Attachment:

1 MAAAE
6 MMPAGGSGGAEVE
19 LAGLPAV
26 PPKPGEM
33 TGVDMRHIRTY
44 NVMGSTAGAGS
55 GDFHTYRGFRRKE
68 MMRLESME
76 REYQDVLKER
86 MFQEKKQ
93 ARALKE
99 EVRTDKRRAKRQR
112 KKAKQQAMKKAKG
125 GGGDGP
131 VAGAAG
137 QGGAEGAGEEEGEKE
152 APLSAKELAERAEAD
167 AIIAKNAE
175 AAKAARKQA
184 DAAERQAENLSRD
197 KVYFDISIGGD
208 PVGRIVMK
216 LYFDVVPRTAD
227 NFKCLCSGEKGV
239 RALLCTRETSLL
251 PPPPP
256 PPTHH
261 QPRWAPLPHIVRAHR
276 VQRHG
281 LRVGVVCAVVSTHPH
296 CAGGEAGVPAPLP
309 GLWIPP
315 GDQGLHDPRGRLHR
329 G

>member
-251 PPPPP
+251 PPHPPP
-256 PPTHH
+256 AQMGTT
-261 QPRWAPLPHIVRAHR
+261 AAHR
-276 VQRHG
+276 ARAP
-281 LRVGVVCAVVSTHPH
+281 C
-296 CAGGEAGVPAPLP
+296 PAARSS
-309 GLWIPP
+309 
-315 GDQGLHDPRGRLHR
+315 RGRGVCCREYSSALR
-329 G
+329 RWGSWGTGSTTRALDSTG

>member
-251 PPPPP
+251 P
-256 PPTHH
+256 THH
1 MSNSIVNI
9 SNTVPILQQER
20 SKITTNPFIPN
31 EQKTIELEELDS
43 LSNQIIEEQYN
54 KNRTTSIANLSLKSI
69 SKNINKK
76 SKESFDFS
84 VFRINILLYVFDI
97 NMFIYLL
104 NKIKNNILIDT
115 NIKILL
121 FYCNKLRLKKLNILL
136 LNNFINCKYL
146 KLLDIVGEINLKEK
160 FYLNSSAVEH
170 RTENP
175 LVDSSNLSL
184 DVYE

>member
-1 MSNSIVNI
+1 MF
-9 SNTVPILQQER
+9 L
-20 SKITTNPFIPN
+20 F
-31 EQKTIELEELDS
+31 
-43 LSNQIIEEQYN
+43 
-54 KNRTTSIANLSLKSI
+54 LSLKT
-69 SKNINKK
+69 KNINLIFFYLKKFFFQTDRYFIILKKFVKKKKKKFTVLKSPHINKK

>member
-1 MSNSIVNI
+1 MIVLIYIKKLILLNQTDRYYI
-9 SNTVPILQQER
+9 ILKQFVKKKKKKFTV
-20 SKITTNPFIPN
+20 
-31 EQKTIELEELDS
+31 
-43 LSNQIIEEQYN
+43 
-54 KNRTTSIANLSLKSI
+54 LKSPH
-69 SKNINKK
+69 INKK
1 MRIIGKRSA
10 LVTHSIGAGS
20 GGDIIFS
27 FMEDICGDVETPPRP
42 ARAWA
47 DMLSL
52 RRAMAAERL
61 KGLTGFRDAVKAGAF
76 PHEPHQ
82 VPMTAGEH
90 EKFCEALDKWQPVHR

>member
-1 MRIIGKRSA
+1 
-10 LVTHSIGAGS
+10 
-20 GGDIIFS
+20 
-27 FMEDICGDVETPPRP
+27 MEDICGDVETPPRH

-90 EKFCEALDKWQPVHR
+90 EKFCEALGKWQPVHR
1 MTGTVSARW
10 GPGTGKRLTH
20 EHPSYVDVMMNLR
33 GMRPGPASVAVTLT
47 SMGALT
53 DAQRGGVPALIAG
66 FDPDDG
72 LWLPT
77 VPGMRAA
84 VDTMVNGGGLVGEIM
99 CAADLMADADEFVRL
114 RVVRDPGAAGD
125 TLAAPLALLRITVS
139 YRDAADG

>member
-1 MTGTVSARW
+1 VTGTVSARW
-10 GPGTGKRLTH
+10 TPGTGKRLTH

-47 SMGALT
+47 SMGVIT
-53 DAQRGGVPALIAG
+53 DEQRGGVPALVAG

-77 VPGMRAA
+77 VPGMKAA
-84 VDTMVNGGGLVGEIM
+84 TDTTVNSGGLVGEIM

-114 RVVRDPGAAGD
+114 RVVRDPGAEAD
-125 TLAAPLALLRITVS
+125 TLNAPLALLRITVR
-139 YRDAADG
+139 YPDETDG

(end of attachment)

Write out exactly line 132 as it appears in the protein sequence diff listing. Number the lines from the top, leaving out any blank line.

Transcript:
20 EHPSYVDVMMNLR